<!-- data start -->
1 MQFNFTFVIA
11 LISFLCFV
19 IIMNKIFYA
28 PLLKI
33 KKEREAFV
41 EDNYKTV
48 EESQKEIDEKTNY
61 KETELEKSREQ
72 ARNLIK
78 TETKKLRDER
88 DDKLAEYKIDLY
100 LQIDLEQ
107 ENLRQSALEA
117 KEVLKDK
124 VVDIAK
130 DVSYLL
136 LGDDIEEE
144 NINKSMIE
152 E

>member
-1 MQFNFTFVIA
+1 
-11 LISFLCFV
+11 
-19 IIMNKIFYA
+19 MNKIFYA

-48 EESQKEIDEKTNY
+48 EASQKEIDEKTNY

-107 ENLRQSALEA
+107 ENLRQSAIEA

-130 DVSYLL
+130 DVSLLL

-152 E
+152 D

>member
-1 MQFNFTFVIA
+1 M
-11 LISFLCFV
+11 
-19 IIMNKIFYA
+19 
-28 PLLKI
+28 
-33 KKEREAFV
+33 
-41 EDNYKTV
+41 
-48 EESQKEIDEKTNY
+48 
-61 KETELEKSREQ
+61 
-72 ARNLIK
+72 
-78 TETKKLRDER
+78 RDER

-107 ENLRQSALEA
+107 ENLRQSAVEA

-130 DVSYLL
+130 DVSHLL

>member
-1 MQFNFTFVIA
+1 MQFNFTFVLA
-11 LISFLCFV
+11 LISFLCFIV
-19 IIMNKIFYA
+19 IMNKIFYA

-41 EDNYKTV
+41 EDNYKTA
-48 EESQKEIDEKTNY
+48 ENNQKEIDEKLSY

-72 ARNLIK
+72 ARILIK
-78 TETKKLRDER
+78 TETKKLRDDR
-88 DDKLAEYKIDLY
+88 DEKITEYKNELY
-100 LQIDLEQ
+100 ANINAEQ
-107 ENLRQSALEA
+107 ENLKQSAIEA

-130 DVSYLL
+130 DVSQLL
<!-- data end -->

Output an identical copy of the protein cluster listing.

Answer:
1 MQFNFTFVIA
11 LISFLCFV
19 IIMNKIFYA
28 PLLKI
33 KKEREAFV
41 EDNYKTV
48 EESQKEIDEKTNY
61 KETELEKSREQ
72 ARNLIK
78 TETKKLRDER
88 DDKLAEYKIDLY
100 LQIDLEQ
107 ENLRQSALEA
117 KEVLKDK
124 VVDIAK
130 DVSYLL
136 LGDDIEEE
144 NINKSMIE
152 E

>member
-1 MQFNFTFVIA
+1 
-11 LISFLCFV
+11 
-19 IIMNKIFYA
+19 MNKIFYA

-48 EESQKEIDEKTNY
+48 EASQKEIDEKTNY

-107 ENLRQSALEA
+107 ENLRQSAIEA

-130 DVSYLL
+130 DVSLLL

-152 E
+152 D

>member
-1 MQFNFTFVIA
+1 M
-11 LISFLCFV
+11 
-19 IIMNKIFYA
+19 
-28 PLLKI
+28 
-33 KKEREAFV
+33 
-41 EDNYKTV
+41 
-48 EESQKEIDEKTNY
+48 
-61 KETELEKSREQ
+61 
-72 ARNLIK
+72 
-78 TETKKLRDER
+78 RDER

-107 ENLRQSALEA
+107 ENLRQSAVEA

-130 DVSYLL
+130 DVSHLL

>member
-1 MQFNFTFVIA
+1 MQFNFTFVLA
-11 LISFLCFV
+11 LISFLCFIV
-19 IIMNKIFYA
+19 IMNKIFYA

-41 EDNYKTV
+41 EDNYKTA
-48 EESQKEIDEKTNY
+48 ENNQKEIDEKLSY

-72 ARNLIK
+72 ARILIK
-78 TETKKLRDER
+78 TETKKLRDDR
-88 DDKLAEYKIDLY
+88 DEKITEYKNELY
-100 LQIDLEQ
+100 ANINAEQ
-107 ENLRQSALEA
+107 ENLKQSAIEA

-130 DVSYLL
+130 DVSQLL